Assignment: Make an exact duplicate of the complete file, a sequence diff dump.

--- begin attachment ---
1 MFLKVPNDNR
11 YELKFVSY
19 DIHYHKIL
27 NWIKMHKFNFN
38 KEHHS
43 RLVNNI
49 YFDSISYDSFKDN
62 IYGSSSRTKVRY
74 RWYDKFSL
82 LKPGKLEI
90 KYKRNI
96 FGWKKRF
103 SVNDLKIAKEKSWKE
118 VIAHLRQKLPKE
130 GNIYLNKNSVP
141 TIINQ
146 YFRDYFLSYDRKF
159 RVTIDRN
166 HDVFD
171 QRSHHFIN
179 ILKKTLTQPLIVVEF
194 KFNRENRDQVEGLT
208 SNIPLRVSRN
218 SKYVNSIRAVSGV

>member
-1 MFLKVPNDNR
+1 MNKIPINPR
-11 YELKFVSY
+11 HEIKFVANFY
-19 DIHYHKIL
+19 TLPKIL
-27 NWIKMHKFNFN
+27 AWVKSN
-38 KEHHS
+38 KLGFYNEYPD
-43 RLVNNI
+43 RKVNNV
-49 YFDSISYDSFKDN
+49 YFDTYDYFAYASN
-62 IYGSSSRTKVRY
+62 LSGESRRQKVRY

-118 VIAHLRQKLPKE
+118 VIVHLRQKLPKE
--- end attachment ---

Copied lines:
1 MFLKVPNDNR
11 YELKFVSY
19 DIHYHKIL
27 NWIKMHKFNFN
38 KEHHS
43 RLVNNI
49 YFDSISYDSFKDN
62 IYGSSSRTKVRY
74 RWYDKFSL
82 LKPGKLEI
90 KYKRNI
96 FGWKKRF
103 SVNDLKIAKEKSWKE
118 VIAHLRQKLPKE
130 GNIYLNKNSVP
141 TIINQ
146 YFRDYFLSYDRKF
159 RVTIDRN
166 HDVFD
171 QRSHHFIN
179 ILKKTLTQPLIVVEF
194 KFNRENRDQVEGLT
208 SNIPLRVSRN
218 SKYVNSIRAVSGV

>member
-1 MFLKVPNDNR
+1 MNKIPINPR
-11 YELKFVSY
+11 HEIKFVANFY
-19 DIHYHKIL
+19 TLPKIL
-27 NWIKMHKFNFN
+27 AWVKSN
-38 KEHHS
+38 KLGFYNEYPD
-43 RLVNNI
+43 RKVNNV
-49 YFDSISYDSFKDN
+49 YFDTYDYFAYASN
-62 IYGSSSRTKVRY
+62 LSGESRRQKVRY

-118 VIAHLRQKLPKE
+118 VIVHLRQKLPKE